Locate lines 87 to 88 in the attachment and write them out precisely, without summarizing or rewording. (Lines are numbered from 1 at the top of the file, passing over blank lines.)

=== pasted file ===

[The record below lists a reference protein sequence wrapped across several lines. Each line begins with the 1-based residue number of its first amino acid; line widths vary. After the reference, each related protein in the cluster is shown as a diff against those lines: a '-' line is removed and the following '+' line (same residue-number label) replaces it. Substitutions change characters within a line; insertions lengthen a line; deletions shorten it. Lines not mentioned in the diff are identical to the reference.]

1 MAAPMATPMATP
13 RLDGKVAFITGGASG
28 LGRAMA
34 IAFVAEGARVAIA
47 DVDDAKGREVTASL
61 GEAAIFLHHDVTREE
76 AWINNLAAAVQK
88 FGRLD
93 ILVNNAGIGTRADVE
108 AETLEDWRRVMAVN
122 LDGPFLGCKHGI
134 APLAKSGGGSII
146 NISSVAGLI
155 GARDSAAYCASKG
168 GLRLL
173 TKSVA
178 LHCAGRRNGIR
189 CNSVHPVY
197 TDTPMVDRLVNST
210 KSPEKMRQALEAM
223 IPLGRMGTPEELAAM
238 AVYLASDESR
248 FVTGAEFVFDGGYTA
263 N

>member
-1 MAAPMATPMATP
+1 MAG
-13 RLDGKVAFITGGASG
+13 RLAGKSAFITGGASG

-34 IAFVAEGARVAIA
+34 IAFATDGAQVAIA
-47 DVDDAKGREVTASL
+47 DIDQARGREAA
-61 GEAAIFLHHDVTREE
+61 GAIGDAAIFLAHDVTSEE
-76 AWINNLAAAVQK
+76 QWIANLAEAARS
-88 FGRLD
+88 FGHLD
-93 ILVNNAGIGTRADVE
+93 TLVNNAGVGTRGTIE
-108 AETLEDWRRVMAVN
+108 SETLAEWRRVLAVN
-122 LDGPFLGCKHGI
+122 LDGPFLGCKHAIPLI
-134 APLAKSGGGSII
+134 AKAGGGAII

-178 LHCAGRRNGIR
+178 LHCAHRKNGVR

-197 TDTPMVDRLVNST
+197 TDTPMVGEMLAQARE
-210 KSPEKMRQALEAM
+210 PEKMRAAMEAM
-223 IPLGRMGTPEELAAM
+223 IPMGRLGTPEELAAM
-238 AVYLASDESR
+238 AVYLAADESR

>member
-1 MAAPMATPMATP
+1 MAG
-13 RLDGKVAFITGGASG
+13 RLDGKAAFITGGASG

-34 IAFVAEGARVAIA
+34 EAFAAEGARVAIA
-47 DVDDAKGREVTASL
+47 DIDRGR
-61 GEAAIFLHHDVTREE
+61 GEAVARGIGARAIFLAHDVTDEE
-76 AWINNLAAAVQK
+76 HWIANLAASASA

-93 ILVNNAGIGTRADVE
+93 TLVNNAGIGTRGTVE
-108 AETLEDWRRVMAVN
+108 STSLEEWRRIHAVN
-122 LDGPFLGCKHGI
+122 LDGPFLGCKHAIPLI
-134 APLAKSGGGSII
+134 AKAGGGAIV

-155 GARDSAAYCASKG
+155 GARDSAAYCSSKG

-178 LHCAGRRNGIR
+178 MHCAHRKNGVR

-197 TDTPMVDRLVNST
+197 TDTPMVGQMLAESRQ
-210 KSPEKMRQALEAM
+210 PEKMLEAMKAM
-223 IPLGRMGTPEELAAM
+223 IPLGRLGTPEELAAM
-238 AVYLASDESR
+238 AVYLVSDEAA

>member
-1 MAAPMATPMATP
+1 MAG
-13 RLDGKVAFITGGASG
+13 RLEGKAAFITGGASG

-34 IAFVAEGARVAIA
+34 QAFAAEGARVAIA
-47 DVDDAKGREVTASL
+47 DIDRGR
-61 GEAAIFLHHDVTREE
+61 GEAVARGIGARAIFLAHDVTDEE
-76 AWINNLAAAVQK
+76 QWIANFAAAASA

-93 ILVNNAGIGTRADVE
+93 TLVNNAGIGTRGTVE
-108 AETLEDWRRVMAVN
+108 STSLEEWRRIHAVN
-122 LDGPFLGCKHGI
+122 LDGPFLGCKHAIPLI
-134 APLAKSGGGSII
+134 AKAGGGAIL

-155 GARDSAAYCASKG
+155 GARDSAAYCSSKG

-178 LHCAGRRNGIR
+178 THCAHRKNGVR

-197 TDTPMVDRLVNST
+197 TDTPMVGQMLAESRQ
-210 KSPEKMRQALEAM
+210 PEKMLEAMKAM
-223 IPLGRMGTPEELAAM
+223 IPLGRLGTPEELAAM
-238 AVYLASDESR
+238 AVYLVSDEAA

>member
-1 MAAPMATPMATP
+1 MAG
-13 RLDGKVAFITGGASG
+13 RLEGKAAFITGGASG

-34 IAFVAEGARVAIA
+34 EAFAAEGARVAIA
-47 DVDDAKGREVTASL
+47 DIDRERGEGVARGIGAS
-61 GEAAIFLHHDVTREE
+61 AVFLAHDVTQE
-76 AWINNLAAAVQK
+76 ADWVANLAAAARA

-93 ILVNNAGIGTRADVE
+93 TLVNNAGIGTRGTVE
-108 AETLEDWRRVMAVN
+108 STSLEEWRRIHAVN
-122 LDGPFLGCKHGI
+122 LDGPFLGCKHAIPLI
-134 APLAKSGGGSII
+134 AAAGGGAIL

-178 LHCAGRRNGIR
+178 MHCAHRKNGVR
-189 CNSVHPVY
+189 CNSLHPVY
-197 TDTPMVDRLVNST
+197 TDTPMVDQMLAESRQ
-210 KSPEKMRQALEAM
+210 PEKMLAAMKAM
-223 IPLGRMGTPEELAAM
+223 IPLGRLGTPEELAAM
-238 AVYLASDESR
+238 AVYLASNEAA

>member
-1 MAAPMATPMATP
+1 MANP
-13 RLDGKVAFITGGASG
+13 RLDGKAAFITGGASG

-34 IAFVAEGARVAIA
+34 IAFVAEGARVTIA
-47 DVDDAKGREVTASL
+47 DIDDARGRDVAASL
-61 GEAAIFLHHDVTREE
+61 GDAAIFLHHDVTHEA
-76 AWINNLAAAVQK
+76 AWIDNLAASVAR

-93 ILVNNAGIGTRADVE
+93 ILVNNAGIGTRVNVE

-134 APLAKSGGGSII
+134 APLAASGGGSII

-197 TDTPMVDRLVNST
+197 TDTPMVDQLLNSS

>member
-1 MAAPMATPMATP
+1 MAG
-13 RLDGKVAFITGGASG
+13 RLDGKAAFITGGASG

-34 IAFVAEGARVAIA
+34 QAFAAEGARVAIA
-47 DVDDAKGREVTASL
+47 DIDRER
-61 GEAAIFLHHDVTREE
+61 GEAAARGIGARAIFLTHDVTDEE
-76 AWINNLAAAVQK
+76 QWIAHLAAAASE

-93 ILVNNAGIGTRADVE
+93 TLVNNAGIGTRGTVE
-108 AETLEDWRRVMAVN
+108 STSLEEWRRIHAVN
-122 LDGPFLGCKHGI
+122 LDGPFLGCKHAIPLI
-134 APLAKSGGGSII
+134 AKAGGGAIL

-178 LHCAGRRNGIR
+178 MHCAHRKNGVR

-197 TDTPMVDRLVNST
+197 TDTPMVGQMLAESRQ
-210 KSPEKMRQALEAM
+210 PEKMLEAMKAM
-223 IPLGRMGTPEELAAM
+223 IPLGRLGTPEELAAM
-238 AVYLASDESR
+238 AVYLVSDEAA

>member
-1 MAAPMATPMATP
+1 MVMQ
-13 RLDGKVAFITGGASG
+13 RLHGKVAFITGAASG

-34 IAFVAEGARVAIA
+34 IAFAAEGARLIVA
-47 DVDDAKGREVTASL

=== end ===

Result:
+210 PEKMLEAMKAM
-223 IPLGRMGTPEELAAM